Courtney and Kurt with the awesome Janet Weiss on drums, taken from our seat at Immanuel Cathedral Sanctuary. Photo by Christina.

Another view from our seats. How cool is this place? Photo by Christina.

Sort-of-Maybe-Kinda-Correct Set List...
I am sure I'm missing 1-2 songs here, and my order is somewhat out of whack. They played the new Lotta Sea Live album in its entirety, plus 2-3 solo songs each from both Courtney and Kurt, and a couple of other covers as well.

Over Everything
Fear Is Like a Forest
Outta the Woodwork
Let It Go
Continental Breakfast
On Script
On Tour
Depreston
Life Like This
Blue Cheese
Untogether (Belly cover)
Elvis Presley Blues (Gillian Welch cover)
Dead Fox
Pretty Pimpin
Avant Gardener

Tuesday, October 10, 2017

Serenity Gardens (10.09.17)

Rocking a great crowd on a lovely fall evening at Serenity Gardens. Photo by Kat.

It's so easy these days to convince yourself that the world is ending. And, while that might be true, I still feel like it's the responsibility of the performing musician to bring some happiness to his or her audiences, even if just for a little while.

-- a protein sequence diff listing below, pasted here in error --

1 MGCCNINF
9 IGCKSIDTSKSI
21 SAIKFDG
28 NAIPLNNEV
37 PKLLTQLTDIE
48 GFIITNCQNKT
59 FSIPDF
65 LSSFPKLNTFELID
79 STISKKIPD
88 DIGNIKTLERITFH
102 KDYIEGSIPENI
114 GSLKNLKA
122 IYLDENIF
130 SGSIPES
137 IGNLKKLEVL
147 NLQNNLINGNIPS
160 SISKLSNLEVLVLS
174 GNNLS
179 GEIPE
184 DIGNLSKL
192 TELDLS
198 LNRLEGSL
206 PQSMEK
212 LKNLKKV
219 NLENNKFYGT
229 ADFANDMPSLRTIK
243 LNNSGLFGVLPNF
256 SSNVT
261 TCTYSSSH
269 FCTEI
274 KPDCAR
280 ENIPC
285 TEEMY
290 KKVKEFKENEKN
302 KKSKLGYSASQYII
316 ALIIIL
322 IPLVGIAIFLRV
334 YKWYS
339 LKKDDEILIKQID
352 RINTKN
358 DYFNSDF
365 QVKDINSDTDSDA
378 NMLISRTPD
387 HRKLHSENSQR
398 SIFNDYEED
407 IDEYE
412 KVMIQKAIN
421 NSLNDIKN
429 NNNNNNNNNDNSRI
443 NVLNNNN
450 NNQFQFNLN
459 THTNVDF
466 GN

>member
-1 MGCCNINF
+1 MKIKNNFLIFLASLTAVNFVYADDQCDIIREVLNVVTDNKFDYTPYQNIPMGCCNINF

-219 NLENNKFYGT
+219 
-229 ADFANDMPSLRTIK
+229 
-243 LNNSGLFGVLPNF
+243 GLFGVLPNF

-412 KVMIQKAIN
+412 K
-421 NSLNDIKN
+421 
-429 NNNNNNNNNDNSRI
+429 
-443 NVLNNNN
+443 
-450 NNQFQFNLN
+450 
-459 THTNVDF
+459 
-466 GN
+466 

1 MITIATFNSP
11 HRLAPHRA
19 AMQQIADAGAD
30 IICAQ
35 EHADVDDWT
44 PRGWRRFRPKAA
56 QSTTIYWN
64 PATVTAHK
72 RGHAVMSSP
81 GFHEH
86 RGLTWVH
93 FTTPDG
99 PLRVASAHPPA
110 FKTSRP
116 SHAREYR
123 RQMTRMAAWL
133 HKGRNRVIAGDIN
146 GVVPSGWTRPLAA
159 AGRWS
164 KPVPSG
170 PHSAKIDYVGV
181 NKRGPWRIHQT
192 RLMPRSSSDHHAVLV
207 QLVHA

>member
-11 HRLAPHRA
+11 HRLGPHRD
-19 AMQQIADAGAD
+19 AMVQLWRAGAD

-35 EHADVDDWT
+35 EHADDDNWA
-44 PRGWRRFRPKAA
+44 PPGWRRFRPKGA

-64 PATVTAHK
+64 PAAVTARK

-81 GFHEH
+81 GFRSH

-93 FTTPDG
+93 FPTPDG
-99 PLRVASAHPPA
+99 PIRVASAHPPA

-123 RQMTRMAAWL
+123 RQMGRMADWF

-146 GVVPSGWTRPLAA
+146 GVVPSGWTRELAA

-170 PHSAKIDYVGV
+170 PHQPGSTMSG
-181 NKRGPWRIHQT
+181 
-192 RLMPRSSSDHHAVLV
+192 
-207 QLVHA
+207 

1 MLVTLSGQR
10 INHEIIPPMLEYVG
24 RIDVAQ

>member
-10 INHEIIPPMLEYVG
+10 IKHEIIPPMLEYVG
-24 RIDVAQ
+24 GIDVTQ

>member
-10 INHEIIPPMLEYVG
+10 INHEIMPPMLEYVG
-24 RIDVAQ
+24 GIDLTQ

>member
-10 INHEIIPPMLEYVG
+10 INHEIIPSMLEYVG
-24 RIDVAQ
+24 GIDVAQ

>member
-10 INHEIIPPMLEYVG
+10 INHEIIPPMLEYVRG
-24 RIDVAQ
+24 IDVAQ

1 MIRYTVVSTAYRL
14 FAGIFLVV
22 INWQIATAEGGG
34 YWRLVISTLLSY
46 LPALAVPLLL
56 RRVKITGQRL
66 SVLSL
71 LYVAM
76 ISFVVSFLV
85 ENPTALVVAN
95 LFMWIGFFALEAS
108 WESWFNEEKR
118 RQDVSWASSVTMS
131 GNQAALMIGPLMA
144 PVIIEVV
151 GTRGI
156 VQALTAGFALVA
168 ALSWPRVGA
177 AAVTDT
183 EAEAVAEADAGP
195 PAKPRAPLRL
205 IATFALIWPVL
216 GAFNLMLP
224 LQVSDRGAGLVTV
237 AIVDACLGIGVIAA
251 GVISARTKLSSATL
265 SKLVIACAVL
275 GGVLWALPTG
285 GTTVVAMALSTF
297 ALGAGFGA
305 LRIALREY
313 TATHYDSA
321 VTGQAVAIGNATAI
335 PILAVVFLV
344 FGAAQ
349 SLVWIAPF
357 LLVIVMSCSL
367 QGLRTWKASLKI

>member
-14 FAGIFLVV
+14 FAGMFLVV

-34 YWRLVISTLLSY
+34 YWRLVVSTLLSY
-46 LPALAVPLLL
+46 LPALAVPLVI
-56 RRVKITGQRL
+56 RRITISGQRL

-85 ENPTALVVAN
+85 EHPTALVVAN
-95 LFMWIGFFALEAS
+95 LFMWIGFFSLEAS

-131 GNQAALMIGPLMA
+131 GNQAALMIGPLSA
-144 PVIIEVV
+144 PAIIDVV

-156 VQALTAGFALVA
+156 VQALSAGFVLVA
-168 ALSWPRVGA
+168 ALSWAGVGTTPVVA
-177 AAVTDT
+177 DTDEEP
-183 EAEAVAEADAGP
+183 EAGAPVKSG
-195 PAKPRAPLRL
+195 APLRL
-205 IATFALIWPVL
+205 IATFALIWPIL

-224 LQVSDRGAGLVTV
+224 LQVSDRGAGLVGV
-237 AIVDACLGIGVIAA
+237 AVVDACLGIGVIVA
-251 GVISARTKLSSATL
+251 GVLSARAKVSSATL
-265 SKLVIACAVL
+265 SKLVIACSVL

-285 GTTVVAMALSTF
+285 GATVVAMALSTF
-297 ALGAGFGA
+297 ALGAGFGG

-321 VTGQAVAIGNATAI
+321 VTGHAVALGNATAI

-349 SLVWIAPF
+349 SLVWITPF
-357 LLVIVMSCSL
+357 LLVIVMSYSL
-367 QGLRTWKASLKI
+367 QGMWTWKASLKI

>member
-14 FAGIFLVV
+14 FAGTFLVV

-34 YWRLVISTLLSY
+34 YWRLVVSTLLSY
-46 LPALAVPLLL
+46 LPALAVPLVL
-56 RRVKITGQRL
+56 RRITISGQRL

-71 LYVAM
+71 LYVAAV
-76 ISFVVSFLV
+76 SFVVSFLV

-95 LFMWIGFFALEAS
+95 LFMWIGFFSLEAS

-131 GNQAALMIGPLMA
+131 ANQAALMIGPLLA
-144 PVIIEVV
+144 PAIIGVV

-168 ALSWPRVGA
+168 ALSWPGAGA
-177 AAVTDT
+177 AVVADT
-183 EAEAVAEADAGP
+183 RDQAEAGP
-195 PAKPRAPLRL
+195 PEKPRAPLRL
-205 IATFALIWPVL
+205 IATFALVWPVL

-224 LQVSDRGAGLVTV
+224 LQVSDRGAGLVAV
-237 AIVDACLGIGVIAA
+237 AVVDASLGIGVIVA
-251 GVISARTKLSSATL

Last Monday, October 2, was by all definitions a shitty day. I awoke, flipped open my iPad, and was immediately greeted with the news of the worst mass shooting in modern American history. I was still processing that horrifying information when in mid-day, I started hearing that something had happened to Tom Petty, and it seemed bad. Really bad.

Let's Talk About Tom Petty
Tom Petty was a musician in the same way that Budweiser is a beer. He might not be your favorite, but he seemed like an American institution. His music wasn't super adventurous, but it was always well written, well performed, and just sounded good. He had a helluva band with the Heartbreakers. Their songs were like a warm blanket on a cold day; you couldn't help but feel a sense of comfort when you heard just about any tune they did. While Tom went through various vibes and phases like all creative musicians, there was an element of consistency that never left you wondering who you were listening to, and that was true from their debut in the mid-70s through stuff they released in the last few years. It was just always, always good, and I know of very few musicians who, even if they didn't love Tom Petty, they respected him.